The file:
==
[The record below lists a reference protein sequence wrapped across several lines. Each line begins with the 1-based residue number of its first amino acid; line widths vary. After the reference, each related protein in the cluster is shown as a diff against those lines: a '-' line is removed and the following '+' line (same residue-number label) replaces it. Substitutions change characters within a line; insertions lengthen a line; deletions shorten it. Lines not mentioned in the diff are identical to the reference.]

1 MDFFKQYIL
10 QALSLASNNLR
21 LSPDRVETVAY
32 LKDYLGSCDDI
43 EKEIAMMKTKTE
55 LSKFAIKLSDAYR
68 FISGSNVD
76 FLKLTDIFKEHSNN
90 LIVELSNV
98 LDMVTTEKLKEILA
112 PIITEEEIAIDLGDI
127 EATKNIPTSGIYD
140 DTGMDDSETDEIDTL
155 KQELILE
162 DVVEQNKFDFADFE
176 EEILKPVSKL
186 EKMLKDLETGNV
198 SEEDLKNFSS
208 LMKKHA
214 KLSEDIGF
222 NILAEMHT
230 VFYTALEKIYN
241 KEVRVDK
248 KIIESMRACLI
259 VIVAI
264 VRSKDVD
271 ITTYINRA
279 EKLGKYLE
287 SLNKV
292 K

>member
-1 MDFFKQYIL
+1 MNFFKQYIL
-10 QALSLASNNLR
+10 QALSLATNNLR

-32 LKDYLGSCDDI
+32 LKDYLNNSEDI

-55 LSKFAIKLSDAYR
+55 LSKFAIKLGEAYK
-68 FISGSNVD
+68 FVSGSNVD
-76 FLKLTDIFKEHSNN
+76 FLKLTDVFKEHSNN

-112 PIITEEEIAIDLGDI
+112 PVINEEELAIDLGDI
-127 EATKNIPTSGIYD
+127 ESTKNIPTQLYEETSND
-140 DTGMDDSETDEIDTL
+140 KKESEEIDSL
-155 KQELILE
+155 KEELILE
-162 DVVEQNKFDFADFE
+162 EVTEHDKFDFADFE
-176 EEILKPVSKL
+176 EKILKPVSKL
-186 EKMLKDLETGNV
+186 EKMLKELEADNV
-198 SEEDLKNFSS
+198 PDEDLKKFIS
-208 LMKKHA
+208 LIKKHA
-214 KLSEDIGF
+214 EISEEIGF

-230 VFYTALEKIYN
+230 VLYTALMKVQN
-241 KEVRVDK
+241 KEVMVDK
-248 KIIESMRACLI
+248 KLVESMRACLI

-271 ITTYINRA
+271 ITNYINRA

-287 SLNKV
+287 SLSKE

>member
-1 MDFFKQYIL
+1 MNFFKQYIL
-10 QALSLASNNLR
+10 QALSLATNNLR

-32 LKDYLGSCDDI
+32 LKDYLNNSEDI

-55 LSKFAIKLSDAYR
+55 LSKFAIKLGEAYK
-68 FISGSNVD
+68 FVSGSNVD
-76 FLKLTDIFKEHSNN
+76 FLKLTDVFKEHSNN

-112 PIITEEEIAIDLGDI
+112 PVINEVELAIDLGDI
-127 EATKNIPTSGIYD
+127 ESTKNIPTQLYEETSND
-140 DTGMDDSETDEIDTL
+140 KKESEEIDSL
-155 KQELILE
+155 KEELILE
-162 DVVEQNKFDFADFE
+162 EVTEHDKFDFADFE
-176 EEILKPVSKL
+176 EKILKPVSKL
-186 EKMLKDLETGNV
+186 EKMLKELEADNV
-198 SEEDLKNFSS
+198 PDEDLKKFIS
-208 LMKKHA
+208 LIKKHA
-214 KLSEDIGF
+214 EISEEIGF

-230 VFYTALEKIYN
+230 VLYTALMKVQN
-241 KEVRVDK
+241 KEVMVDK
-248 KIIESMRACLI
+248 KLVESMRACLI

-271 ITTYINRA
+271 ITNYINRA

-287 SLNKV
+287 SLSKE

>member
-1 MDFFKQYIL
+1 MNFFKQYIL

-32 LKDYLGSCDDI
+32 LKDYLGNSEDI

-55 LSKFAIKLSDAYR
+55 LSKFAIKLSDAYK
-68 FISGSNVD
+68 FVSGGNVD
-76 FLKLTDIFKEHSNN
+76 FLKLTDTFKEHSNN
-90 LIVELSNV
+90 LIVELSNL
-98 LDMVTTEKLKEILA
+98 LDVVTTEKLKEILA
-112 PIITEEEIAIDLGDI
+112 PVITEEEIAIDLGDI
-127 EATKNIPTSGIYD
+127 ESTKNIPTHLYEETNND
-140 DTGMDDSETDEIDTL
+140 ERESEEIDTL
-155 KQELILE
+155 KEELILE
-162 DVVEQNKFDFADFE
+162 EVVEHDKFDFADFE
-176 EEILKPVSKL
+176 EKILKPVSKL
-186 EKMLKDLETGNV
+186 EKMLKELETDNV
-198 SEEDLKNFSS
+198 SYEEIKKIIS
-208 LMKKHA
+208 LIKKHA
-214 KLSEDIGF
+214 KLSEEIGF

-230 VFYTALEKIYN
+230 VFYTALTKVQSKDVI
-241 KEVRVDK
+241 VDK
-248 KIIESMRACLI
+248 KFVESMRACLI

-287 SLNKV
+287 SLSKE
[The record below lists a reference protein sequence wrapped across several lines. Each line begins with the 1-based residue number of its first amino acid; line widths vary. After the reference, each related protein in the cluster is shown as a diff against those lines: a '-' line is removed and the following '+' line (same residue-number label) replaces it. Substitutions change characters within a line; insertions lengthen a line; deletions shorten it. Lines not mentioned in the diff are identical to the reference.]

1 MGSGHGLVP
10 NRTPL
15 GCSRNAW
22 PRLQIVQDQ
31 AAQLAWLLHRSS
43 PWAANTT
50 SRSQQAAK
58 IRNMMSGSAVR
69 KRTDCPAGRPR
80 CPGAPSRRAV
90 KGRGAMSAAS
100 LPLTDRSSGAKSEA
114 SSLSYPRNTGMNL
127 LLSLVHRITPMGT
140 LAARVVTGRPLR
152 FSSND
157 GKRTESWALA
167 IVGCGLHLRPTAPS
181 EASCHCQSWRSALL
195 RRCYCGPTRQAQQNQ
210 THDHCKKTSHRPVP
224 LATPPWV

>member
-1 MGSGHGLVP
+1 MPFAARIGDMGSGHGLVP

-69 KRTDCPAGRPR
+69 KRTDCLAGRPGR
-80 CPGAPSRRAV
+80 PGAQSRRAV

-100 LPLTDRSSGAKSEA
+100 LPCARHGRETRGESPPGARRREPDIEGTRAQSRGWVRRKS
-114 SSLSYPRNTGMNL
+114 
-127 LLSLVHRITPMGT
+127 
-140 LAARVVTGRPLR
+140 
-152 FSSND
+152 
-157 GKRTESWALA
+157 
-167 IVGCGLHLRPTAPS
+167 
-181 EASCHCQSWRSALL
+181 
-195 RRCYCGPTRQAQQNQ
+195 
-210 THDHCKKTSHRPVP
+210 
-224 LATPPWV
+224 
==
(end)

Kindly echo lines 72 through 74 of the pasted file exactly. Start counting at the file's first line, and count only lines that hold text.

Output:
+271 ITNYINRA

-287 SLNKV
+287 SLSKE